"Q. Now, Mrs. Kirkpatrick, why did you have the boy arrested? A. For the machine to be brought back. I couldn't get the machine brought back until I did."

Again it is disclosed by the evidence of plaintiff that he and his mother, at the time the machine was being loaded on the truck, had a sufficient sum of money to pay and did offer to pay defendant the delinquent installments on the machine, but that defendant refused to accept said payments. No explanation is disclosed in the record why neither the county attorney nor the two police officers were not called as witnesses in the case.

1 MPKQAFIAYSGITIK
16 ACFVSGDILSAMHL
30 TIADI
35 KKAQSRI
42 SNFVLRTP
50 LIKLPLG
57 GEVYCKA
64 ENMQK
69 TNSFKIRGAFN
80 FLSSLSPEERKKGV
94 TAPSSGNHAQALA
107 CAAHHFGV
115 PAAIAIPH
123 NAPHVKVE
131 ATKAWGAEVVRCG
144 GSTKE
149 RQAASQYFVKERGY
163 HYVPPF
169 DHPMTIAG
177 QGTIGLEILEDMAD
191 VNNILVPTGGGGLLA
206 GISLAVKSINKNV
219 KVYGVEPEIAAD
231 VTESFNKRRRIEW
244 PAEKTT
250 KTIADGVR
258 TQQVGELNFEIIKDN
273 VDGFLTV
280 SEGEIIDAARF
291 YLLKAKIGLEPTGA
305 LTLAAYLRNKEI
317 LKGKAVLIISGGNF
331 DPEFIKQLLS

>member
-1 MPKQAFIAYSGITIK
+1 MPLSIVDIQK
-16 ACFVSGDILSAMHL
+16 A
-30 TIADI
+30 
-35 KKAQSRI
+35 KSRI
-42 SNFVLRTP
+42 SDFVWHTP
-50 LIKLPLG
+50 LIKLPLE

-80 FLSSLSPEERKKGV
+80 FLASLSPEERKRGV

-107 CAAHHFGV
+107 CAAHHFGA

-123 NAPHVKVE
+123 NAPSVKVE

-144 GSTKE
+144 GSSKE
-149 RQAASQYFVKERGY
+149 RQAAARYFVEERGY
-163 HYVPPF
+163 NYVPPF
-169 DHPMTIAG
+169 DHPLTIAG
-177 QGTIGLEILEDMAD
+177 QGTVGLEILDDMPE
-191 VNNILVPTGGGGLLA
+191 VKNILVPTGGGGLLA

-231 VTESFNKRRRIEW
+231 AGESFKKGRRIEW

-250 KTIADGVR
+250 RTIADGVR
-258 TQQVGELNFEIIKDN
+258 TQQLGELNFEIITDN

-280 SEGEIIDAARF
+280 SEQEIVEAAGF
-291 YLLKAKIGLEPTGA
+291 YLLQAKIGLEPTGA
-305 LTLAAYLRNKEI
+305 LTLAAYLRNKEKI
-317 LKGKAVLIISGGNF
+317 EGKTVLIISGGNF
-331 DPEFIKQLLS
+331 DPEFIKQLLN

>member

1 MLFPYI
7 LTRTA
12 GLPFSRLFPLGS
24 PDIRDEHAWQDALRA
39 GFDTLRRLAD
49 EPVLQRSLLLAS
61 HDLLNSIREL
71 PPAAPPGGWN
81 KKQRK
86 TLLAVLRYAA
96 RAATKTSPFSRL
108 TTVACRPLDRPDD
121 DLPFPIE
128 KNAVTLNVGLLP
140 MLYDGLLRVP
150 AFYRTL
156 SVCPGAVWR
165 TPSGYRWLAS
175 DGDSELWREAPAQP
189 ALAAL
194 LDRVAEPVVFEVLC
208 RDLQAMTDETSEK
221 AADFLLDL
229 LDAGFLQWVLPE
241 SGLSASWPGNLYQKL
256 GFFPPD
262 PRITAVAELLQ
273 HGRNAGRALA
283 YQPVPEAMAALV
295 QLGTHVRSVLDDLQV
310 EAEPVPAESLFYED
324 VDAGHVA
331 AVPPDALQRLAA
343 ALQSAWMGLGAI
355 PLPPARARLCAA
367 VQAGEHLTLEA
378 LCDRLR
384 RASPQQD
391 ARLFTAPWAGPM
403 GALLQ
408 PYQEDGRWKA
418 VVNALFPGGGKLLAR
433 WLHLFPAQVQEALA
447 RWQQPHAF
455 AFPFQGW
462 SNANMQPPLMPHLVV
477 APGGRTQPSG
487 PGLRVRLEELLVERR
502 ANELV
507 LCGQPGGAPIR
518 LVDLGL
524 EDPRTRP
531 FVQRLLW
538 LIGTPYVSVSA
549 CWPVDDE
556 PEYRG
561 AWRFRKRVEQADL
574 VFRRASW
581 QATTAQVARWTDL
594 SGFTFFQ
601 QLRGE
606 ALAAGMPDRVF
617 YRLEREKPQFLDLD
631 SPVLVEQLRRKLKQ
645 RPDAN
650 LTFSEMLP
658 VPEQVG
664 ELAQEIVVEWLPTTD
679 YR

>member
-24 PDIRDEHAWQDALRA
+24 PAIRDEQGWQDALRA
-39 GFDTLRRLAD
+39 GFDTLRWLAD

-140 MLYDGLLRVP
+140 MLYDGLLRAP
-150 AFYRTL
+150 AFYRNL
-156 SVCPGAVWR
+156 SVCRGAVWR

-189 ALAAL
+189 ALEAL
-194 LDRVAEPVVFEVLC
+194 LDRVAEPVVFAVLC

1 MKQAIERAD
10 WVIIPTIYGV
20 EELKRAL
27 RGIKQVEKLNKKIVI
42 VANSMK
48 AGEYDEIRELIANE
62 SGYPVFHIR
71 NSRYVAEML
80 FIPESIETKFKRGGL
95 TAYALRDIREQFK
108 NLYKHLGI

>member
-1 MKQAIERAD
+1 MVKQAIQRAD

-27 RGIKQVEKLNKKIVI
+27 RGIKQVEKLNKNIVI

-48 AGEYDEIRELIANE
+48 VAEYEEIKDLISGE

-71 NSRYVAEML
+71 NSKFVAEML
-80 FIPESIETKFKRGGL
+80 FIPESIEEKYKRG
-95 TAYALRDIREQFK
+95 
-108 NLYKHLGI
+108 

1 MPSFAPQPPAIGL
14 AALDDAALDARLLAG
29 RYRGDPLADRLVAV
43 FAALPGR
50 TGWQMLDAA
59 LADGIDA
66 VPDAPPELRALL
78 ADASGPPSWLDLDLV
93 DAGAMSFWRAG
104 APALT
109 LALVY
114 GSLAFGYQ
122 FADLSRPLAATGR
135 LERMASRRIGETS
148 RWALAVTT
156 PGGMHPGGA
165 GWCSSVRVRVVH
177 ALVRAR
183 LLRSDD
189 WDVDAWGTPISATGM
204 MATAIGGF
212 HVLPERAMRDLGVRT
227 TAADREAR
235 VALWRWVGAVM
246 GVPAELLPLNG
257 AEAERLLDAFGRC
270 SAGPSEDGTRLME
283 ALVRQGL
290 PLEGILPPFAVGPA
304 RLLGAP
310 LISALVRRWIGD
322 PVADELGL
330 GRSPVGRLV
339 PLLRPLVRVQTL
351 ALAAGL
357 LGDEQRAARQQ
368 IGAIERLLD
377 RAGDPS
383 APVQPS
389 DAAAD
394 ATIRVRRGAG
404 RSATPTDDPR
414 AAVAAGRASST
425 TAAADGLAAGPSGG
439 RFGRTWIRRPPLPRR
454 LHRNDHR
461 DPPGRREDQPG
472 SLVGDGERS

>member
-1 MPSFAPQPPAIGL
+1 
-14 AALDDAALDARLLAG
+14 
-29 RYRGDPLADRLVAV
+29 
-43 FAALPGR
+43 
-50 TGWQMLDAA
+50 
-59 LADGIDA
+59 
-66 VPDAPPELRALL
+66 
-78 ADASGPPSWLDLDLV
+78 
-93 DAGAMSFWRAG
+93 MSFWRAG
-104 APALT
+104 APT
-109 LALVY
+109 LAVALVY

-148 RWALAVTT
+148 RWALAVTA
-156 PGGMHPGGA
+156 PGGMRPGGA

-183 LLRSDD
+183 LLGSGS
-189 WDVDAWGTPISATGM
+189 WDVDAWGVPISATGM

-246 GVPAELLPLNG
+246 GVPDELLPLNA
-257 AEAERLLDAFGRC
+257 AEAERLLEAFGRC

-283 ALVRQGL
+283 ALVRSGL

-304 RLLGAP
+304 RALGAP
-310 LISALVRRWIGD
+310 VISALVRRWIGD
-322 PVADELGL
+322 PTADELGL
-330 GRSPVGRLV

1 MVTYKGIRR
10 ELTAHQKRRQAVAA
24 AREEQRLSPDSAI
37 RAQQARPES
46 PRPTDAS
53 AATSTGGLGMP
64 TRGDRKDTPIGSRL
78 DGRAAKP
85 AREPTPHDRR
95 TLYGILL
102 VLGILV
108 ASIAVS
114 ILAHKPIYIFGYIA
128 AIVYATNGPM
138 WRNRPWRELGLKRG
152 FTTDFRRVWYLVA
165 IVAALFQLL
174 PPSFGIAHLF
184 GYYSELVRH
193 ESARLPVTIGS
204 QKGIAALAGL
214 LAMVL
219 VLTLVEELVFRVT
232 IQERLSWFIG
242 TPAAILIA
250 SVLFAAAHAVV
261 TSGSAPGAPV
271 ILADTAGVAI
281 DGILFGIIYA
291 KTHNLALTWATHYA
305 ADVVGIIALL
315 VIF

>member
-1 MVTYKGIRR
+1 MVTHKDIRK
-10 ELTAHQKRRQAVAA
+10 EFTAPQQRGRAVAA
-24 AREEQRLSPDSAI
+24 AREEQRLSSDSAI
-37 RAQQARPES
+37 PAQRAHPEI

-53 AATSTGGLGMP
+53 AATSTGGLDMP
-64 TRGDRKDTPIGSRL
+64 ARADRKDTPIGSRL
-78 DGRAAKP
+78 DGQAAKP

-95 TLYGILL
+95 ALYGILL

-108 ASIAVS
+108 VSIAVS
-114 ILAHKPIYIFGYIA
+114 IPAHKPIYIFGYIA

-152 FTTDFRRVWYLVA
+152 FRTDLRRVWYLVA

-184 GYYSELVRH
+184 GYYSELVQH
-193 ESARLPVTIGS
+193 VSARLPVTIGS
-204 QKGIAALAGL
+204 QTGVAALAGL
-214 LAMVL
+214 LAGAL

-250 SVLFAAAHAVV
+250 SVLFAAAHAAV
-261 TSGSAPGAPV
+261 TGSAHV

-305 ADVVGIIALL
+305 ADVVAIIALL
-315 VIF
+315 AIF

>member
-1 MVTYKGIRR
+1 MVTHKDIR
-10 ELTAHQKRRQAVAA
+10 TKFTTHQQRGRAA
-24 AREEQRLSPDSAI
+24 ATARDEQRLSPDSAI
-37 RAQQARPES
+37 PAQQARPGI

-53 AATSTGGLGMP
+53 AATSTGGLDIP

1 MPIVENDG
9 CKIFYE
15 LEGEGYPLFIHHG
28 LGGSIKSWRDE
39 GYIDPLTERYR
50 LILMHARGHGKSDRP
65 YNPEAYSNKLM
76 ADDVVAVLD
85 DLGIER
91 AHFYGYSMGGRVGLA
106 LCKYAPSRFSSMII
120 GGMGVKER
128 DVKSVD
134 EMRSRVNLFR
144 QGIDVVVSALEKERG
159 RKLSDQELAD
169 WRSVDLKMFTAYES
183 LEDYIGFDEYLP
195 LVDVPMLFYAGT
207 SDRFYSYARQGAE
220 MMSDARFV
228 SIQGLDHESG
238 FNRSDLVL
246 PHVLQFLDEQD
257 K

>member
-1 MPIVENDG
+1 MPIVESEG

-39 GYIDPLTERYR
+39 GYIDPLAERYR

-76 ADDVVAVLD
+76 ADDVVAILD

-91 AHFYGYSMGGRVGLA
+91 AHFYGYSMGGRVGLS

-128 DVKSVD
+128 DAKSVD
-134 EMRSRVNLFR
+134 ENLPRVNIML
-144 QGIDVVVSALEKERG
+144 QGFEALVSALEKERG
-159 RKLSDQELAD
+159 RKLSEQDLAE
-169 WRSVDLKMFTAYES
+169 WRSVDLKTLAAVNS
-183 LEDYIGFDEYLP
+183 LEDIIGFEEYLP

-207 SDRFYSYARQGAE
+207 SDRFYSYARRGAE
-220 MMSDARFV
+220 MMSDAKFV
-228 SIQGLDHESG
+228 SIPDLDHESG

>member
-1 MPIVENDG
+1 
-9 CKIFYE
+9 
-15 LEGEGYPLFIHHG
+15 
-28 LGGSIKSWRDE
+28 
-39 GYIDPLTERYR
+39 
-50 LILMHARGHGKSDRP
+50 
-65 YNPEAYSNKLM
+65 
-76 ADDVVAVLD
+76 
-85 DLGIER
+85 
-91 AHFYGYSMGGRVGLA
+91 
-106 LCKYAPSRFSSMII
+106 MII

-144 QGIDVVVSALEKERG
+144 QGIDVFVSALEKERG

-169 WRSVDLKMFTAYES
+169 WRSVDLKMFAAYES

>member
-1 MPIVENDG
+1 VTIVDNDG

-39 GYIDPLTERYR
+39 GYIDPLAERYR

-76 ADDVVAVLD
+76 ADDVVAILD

While it is asserted that the Maytag dealer repossessed the machine for nonpayment of delinquent installments, and, further, that the defendant by paying the delinquent installments became the owner of the property, that contention is greatly weakened by the fact that Maytag's agent got the machine from the Hollingsworth's home on a prior occasion and then redelivered it to them at the house they were moving into so that the machine was at all times in the physical possession of the Hollingsworths. When plaintiff's father returned home on the day of his son's arrest and incarceration, he returned the machine to the defendant. After four days of durance plaintiff was released from the county jail, whether on bond or on his own recognizance is not disclosed. He immediately went to the defendant's home and paid her the sum of $26.50 in full settlement of the delinquent installments due on the washer. Plaintiff was given a preliminary hearing on the complaint, and at the close of the state's case he interposed a demurrer thereto, which demurrer was sustained by the court and the plaintiff was discharged.